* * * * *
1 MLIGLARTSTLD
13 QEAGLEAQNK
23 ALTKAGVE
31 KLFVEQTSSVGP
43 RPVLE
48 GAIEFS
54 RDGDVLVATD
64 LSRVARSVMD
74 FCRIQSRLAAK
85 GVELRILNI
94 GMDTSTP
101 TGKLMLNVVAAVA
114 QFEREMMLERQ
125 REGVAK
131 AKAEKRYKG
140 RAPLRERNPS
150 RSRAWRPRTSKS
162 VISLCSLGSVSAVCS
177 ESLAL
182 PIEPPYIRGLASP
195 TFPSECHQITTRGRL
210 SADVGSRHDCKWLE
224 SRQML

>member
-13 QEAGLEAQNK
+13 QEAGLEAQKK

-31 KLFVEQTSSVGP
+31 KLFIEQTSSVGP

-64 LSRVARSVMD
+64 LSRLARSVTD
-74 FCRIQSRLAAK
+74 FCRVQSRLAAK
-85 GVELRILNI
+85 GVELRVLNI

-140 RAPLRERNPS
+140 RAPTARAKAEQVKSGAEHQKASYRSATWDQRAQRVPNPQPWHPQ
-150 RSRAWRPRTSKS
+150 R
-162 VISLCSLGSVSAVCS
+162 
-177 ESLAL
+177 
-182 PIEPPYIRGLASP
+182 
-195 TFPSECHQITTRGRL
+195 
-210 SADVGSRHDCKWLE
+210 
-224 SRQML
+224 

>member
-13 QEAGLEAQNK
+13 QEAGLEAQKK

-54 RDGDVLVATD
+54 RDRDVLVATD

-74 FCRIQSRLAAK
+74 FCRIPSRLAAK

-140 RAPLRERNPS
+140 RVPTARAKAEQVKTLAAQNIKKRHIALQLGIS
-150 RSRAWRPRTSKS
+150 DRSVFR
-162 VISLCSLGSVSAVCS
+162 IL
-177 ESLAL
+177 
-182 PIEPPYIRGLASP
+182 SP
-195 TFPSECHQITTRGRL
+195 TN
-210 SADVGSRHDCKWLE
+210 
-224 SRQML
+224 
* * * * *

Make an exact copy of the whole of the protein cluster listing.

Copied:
1 MLIGLARTSTLD
13 QEAGLEAQNK
23 ALTKAGVE
31 KLFVEQTSSVGP
43 RPVLE
48 GAIEFS
54 RDGDVLVATD
64 LSRVARSVMD
74 FCRIQSRLAAK
85 GVELRILNI
94 GMDTSTP
101 TGKLMLNVVAAVA
114 QFEREMMLERQ
125 REGVAK
131 AKAEKRYKG
140 RAPLRERNPS
150 RSRAWRPRTSKS
162 VISLCSLGSVSAVCS
177 ESLAL
182 PIEPPYIRGLASP
195 TFPSECHQITTRGRL
210 SADVGSRHDCKWLE
224 SRQML

>member
-13 QEAGLEAQNK
+13 QEAGLEAQKK

-31 KLFVEQTSSVGP
+31 KLFIEQTSSVGP

-64 LSRVARSVMD
+64 LSRLARSVTD
-74 FCRIQSRLAAK
+74 FCRVQSRLAAK
-85 GVELRILNI
+85 GVELRVLNI

-140 RAPLRERNPS
+140 RAPTARAKAEQVKSGAEHQKASYRSATWDQRAQRVPNPQPWHPQ
-150 RSRAWRPRTSKS
+150 R
-162 VISLCSLGSVSAVCS
+162 
-177 ESLAL
+177 
-182 PIEPPYIRGLASP
+182 
-195 TFPSECHQITTRGRL
+195 
-210 SADVGSRHDCKWLE
+210 
-224 SRQML
+224 

>member
-13 QEAGLEAQNK
+13 QEAGLEAQKK

-54 RDGDVLVATD
+54 RDRDVLVATD

-74 FCRIQSRLAAK
+74 FCRIPSRLAAK

-140 RAPLRERNPS
+140 RVPTARAKAEQVKTLAAQNIKKRHIALQLGIS
-150 RSRAWRPRTSKS
+150 DRSVFR
-162 VISLCSLGSVSAVCS
+162 IL
-177 ESLAL
+177 
-182 PIEPPYIRGLASP
+182 SP
-195 TFPSECHQITTRGRL
+195 TN
-210 SADVGSRHDCKWLE
+210 
-224 SRQML
+224 